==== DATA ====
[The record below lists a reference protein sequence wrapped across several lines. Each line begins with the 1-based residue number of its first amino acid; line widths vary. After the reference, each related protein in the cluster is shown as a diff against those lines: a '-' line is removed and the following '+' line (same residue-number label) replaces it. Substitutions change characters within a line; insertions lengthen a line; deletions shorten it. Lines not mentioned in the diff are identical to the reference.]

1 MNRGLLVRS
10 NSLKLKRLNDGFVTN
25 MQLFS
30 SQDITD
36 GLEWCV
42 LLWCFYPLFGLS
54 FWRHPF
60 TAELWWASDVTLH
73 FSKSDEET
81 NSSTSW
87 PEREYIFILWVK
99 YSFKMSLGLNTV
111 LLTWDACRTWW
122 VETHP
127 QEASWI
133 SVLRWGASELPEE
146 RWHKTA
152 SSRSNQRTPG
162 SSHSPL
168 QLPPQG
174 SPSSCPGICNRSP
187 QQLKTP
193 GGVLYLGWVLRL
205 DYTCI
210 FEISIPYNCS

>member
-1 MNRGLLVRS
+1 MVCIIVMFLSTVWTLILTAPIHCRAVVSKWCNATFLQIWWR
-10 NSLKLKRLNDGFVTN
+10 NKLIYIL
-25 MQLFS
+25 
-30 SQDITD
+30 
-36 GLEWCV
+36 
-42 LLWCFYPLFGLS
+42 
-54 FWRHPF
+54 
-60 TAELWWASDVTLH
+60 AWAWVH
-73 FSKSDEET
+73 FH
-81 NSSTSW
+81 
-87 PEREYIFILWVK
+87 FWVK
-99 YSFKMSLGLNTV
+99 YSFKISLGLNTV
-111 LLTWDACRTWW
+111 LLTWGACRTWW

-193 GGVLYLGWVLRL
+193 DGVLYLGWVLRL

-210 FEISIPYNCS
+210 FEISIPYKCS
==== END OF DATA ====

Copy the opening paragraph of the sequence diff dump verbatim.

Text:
[The record below lists a reference protein sequence wrapped across several lines. Each line begins with the 1-based residue number of its first amino acid; line widths vary. After the reference, each related protein in the cluster is shown as a diff against those lines: a '-' line is removed and the following '+' line (same residue-number label) replaces it. Substitutions change characters within a line; insertions lengthen a line; deletions shorten it. Lines not mentioned in the diff are identical to the reference.]